Elon Musk, the world’s richest man, agreed to acquire Twitter for $44 billion on Monday, ending a drama that included hostile takeover threats before handing him personal control of one of the world’s most powerful social media networks.
Former US President Donald Trump used Twitter as a platform before being banned, and Musk, a self-described “free-speech absolutist,” has indicated he wants to overhaul what he regards as the platform’s overzealous content management.

How is Musk going to settle the deal?

According to Twitter, the publicly traded corporation will now become a private entity owned by Musk, who negotiated a $54.20 per-share purchase price. The board of directors unanimously authorised the purchase, which is anticipated to close later this year. According to the release, Musk has secured $25.5 billion in debt and margin loan financing and will provide around $21 billion in equity to fund the purchase.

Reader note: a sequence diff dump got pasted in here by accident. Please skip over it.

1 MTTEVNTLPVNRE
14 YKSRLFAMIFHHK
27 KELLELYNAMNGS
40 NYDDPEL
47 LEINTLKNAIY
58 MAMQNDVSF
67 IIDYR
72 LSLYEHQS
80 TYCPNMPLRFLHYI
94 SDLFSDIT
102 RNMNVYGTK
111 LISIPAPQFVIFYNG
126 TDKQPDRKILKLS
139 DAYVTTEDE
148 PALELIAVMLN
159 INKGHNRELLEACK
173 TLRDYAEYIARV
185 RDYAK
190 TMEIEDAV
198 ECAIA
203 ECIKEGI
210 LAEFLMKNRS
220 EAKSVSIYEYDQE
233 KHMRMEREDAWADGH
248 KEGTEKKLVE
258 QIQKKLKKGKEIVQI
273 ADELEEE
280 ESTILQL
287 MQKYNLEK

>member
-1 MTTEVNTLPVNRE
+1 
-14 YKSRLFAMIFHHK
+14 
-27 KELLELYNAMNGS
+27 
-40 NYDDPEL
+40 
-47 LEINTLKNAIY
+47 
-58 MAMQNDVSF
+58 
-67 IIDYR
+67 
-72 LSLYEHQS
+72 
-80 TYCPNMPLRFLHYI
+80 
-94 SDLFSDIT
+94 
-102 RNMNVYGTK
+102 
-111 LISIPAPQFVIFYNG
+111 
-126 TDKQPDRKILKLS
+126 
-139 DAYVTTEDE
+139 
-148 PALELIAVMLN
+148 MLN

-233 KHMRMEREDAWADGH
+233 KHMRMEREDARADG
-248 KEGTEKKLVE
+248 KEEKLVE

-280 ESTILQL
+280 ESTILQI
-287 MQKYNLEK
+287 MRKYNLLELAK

“Free speech is the bedrock of a functioning democracy, and Twitter is the digital town square where matters vital to the future of humanity are debated,” Musk said in a statement released by Twitter.“I also want to make Twitter better than ever by enhancing the product with new features, making the algorithms open source to increase trust, defeating the spam bots and authenticating all humans.”

Twitter has made inroads on new monetization tools, such as subscription goods, under Agrawal, who took over as CEO late last year. “Short term, Musk’s engagement at this stage bears the danger of undermining those efforts,” Truist Securities wrote in a note.

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